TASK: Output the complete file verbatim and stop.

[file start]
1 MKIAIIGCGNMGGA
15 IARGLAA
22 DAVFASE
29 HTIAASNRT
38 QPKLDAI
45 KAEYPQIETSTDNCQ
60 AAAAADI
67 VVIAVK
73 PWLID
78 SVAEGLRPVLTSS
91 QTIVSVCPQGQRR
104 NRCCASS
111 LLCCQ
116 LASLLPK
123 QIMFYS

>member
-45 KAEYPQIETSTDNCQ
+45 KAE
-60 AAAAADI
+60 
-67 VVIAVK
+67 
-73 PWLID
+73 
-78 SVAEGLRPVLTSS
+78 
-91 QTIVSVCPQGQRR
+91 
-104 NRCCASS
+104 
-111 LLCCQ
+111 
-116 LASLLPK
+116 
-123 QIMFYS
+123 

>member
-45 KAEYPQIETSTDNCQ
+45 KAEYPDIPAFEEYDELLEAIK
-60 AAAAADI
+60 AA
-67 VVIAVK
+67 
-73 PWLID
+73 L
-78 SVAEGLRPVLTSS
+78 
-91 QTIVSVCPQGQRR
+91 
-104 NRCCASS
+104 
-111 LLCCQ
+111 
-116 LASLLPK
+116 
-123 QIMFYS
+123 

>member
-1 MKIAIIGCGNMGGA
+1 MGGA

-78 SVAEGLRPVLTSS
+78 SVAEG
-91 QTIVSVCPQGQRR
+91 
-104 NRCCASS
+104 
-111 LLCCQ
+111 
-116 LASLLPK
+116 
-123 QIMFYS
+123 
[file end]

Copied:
1 MKIAIIGCGNMGGA
15 IARGLAA
22 DAVFASE
29 HTIAASNRT
38 QPKLDAI
45 KAEYPQIETSTDNCQ
60 AAAAADI
67 VVIAVK
73 PWLID
78 SVAEGLRPVLTSS
91 QTIVSVCPQGQRR
104 NRCCASS
111 LLCCQ
116 LASLLPK
123 QIMFYS

>member
-45 KAEYPQIETSTDNCQ
+45 KAE
-60 AAAAADI
+60 
-67 VVIAVK
+67 
-73 PWLID
+73 
-78 SVAEGLRPVLTSS
+78 
-91 QTIVSVCPQGQRR
+91 
-104 NRCCASS
+104 
-111 LLCCQ
+111 
-116 LASLLPK
+116 
-123 QIMFYS
+123 

>member
-45 KAEYPQIETSTDNCQ
+45 KAEYPDIPAFEEYDELLEAIK
-60 AAAAADI
+60 AA
-67 VVIAVK
+67 
-73 PWLID
+73 L
-78 SVAEGLRPVLTSS
+78 
-91 QTIVSVCPQGQRR
+91 
-104 NRCCASS
+104 
-111 LLCCQ
+111 
-116 LASLLPK
+116 
-123 QIMFYS
+123 

>member
-1 MKIAIIGCGNMGGA
+1 MGGA

-78 SVAEGLRPVLTSS
+78 SVAEG
-91 QTIVSVCPQGQRR
+91 
-104 NRCCASS
+104 
-111 LLCCQ
+111 
-116 LASLLPK
+116 
-123 QIMFYS
+123 